It all stared a time long ago, in the age of the Amstrad. AmstradHis father had just sold the tape-version in favor of a diskette version! Oh the joy of basic 1.0 – Many text adventures and fake operating systems later thewreck felt ready to take on his first sprites – and on what system you ask?

On the AtariAtari of course! This is where he made his first acquaintance with Clickteam through their game making environment STOS. It came complete with a lovely scripting language and a sprite editor! In it he made many feeble attempts including the legendary ninja game where the shuriken was on the same sprite as the character (what was he thinking really?)…

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February 7th, 2008

Dawn of Daria’s Community Timeline

During the last year I have tried to write a small update on the development of Dawn of Daria every week. This update was posted as the “Monday Dev Update” in the development forum of The most recent version of the game was released in December 2006, so it has been a while since this update contained any real Dawn of Daria news. Over the year, the readers of the update have become more and more irritated by this, which is sometimes reflected by their replies. I have thus decided to cease with the monday dev updates for a while and only post there when we have relevant Dawn of Daria news to tell.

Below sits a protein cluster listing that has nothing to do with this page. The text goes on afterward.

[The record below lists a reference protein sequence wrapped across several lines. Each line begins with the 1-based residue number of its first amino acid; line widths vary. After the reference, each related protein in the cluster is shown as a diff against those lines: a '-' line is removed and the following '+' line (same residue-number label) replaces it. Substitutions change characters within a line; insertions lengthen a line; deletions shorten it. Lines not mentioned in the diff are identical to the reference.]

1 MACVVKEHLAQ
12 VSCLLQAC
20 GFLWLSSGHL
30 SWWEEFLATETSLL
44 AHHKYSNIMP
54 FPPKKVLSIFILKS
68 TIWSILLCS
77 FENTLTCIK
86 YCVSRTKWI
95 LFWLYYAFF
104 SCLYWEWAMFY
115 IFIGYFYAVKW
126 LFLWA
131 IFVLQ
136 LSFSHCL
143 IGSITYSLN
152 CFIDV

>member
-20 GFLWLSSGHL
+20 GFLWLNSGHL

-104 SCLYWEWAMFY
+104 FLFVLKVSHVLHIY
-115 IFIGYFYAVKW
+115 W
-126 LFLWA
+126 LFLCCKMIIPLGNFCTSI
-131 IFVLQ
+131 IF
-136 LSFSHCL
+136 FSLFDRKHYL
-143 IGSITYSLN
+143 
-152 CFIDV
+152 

Dawn of Daria is a dear project to us, and it’s interesting to see how it has affected Oxeye Game Studio and the development of our games. This story goes back to 2001, when I was living in Stockholm and working for Oblivion Entertainment